- Paperback: 304 pages
- Publisher: Headline (27 Mar. 2014)
- Language: English
- ISBN-10: 1472214811
- ISBN-13: 978-1472214812
- Product Dimensions: 13.3 x 2.1 x 19.7 cm
- Average Customer Review: 4.5 out of 5 stars See all reviews (27 customer reviews)
- Amazon Bestsellers Rank: 23,645 in Books (See Top 100 in Books)
Kindred Paperback – 27 Mar 2014
|New from||Used from|
- Choose from over 13,000 locations across the UK
- Prime members get unlimited deliveries at no additional cost
- Find your preferred location and add it to your address book
- Dispatch to this address when you check out
Frequently Bought Together
Customers Who Bought This Item Also Bought
Enter your mobile number or email address below and we'll send you a link to download the free Kindle App. Then you can start reading Kindle books on your smartphone, tablet, or computer - no Kindle device required.
To get the free app, enter your e-mail address or mobile phone number.
More About the Author
Kindred is that rare magical artifact ... the novel one returns to, again and again (Harlan Ellison, muti-award-winning author)
One of the most original, thought-provoking works examining race and identity (Los Angeles Times)
One cannot finish Kindred without feeling changed. It is a shattering work of art (Los Angeles Herald-Examiner)
The immediate effect of reading Octavia Butler's Kindred is to make every other time travel book in the world look as if it's wimping out (Tor.com)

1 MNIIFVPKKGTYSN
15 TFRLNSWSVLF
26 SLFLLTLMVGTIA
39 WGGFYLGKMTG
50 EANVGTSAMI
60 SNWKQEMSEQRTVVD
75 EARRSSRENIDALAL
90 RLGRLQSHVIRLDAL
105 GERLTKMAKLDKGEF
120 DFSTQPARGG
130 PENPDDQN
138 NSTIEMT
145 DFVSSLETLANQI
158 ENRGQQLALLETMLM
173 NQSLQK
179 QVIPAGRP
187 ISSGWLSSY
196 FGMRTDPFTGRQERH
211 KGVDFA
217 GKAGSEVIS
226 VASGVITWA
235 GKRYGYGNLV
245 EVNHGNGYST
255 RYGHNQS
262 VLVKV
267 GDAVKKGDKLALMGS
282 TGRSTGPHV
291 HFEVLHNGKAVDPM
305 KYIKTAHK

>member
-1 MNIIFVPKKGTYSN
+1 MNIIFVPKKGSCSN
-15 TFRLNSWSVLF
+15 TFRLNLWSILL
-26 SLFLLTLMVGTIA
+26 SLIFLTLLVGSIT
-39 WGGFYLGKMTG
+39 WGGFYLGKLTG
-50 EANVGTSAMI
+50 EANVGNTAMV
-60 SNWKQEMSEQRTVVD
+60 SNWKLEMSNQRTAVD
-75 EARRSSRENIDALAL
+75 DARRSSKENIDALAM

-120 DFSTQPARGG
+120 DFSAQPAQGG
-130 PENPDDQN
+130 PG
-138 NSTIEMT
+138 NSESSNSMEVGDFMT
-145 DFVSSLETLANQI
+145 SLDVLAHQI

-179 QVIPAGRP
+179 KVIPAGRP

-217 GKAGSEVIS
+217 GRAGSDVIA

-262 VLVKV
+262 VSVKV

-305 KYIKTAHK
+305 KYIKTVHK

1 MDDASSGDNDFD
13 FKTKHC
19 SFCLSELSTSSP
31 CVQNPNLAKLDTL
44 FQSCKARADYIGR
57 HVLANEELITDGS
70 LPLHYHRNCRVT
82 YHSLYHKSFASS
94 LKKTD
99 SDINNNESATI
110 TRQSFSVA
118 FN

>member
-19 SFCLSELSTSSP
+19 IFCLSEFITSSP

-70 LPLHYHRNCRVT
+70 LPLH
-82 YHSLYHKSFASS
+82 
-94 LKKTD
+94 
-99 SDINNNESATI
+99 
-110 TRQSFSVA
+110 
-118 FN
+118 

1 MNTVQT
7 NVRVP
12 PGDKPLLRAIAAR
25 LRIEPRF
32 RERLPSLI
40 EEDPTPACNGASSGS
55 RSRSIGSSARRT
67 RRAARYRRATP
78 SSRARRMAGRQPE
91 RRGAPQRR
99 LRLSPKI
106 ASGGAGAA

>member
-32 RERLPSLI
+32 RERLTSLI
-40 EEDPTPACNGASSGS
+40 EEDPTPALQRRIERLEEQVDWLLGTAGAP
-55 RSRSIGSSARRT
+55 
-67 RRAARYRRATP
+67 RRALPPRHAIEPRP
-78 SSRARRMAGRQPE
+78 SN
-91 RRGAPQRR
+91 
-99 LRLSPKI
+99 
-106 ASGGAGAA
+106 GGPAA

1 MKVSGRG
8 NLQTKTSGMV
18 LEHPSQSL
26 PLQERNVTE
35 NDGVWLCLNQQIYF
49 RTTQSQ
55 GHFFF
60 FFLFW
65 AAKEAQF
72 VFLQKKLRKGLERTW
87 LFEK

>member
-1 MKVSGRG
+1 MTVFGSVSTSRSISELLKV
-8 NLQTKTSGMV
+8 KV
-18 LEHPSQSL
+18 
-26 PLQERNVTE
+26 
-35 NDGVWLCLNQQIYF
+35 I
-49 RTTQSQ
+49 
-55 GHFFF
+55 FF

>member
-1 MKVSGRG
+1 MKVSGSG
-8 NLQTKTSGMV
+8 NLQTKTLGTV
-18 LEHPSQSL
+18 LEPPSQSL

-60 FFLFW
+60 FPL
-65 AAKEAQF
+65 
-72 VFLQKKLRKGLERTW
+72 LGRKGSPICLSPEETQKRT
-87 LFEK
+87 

A modern black woman is transported to 19th century Maryland, where she faces the cruel realities of slavery. Kindred, Octavia E. Butler's masterpiece, is an essential read and 'a shattering work of art' (Los Angeles Herald-Examiner).See all Product Description
What Other Items Do Customers Buy After Viewing This Item?
Top Customer Reviews
This is a story of Dana, a modern Afro-American writer married to a white writer, who is drawn back in time to live with Rufus, plantation and slave owner in the period of 1815 - 1830, and also her distant ancestor. Though the mechanism by which she is forced back in time is never rationally explicated, this is almost immaterial, and Dana (and the reader) must simply deal with the transfer as a fact. But she is always drawn back at those times when Rufus is in danger of losing his life, from a near drowning to a contemplated suicide. When she helps him out of sheer humanitarianism, it leads to her having a rather strange position within his household, neither wholly slave nor anything close to being the equal of the whites. From this position, she can observe all the interactions between owner and slave, and at least initially be somewhat shielded from the worst of the living conditions of the slaves.
That shielding will not last, as Butler develops a powerful theme of how unbridled power leads to abuses that crush lives and hope, and just as much imposes character changes in the wielder and the recipient of such power. As a stark portrait of living conditions in that time, as a diatribe that exposes just how much has been conveniently forgotten about slavery and its demeaning, demoralizing effects, this work will evoke emotions of shame, rage, and empathy with all who are, through no fault of their own, caught in situations with very limited choices.Read more ›
Miss Butler's book not only encourages black people to know about the struggles in their history but also for white people to understand what was happening to African Americans during slavery. At times it's sad and heart rendering. You are transported into another time by the excellent literary skills of Octavia Butler. I felt connected to Dana's character and how she begins to find out about her ancestry, a story that probably is familiar with most families in America.